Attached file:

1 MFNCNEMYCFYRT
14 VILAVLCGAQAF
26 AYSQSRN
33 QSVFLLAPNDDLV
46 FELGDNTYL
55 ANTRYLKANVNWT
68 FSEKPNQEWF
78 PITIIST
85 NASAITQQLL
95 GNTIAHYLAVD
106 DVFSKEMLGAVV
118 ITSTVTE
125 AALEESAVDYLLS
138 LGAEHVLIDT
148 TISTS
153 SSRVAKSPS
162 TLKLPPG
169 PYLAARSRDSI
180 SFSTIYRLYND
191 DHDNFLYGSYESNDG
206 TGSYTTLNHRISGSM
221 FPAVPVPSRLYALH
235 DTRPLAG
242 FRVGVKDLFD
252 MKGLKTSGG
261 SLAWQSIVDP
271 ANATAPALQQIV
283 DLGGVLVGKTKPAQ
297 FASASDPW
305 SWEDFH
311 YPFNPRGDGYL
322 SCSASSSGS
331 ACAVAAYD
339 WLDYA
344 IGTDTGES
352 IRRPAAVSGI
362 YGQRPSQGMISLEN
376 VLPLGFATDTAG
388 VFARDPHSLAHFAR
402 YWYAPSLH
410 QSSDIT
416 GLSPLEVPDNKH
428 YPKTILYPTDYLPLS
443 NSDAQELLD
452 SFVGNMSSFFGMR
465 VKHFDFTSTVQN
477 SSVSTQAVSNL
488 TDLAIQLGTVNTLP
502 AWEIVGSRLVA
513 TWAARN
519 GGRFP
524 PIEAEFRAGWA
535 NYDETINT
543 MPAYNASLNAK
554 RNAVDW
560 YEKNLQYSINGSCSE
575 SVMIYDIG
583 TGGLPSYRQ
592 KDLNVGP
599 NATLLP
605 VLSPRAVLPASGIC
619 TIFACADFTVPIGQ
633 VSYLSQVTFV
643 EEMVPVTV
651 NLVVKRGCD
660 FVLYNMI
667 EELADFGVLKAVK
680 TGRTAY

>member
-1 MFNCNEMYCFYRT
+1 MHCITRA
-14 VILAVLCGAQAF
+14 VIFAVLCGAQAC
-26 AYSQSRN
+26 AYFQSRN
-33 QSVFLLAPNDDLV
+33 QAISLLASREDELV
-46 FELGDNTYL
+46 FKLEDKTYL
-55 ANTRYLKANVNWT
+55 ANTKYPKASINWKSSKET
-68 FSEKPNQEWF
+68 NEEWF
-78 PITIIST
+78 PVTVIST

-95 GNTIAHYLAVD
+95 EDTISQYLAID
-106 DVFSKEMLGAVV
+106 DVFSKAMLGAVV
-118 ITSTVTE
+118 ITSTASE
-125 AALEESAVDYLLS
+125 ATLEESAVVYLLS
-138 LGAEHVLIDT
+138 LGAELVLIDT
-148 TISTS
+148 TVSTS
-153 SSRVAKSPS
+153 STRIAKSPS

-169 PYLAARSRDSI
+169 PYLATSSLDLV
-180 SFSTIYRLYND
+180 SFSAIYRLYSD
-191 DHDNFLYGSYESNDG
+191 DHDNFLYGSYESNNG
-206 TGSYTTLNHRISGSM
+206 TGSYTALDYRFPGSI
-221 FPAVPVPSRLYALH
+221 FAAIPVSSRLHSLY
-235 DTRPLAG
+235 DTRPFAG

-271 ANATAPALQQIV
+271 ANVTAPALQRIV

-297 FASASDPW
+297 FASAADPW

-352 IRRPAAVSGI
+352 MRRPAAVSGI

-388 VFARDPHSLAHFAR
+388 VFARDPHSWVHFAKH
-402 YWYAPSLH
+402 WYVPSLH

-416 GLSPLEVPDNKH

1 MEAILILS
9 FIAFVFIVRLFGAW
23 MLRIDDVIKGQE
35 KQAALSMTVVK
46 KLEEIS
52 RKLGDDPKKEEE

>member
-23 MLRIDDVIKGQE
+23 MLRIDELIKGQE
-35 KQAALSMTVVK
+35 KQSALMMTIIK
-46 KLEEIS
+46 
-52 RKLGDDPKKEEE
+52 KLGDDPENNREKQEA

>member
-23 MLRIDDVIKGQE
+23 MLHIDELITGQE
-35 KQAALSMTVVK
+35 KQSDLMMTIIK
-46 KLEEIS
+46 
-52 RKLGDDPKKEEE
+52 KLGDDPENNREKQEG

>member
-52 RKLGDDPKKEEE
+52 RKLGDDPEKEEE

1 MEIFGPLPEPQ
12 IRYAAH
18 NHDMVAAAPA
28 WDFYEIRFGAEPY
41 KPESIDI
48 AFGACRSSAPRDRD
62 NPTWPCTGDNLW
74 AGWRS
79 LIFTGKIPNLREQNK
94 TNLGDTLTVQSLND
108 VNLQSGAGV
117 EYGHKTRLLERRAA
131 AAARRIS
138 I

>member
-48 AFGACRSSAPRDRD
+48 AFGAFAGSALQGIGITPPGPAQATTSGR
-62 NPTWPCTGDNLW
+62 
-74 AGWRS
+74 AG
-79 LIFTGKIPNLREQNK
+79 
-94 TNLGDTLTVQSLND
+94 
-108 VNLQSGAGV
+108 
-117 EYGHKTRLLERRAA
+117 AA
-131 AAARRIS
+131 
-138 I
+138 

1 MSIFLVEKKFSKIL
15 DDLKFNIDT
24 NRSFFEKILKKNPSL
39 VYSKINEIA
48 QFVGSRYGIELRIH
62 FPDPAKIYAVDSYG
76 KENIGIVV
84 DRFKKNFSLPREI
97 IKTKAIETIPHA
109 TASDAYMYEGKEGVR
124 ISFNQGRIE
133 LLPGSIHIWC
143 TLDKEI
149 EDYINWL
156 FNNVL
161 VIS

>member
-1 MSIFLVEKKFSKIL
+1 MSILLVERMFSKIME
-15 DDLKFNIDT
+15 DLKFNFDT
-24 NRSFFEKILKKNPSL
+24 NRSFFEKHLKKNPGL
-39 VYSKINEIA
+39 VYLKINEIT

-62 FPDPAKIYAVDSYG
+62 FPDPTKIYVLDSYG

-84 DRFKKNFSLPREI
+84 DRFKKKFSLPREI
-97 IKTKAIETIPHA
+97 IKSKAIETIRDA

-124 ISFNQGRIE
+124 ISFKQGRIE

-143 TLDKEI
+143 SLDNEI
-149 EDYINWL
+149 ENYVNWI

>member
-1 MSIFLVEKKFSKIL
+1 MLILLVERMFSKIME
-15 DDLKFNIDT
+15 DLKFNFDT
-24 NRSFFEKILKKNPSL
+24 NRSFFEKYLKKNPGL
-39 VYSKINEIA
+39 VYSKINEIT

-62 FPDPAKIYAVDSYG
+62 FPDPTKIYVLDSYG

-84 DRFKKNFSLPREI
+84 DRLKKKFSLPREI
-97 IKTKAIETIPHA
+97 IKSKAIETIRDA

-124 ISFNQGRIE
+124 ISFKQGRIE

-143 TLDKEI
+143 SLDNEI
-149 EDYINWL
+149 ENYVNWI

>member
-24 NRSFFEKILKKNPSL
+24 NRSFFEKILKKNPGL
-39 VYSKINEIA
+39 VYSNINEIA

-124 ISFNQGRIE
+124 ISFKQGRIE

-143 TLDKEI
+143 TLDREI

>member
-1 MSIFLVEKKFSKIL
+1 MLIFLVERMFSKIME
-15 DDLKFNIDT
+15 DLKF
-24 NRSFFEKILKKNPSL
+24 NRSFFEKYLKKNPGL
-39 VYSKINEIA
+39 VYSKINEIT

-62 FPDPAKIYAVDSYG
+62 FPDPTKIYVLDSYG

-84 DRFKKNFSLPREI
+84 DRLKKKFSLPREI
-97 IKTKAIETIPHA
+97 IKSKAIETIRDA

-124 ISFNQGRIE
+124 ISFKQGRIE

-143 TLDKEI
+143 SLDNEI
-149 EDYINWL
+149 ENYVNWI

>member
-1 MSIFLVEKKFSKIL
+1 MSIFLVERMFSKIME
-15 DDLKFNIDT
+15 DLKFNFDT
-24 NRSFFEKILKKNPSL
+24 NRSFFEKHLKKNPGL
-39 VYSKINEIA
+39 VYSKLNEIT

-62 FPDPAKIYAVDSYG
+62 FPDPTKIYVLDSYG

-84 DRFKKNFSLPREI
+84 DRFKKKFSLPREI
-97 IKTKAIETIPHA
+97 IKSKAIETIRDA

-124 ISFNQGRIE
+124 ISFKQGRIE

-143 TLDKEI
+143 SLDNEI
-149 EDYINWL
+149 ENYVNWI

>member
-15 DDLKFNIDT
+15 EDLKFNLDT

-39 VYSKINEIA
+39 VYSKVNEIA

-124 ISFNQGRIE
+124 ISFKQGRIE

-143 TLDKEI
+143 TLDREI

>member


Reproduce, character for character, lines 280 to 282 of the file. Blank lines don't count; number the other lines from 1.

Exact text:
-62 FPDPAKIYAVDSYG
+62 FPDPTKIYVLDSYG

-84 DRFKKNFSLPREI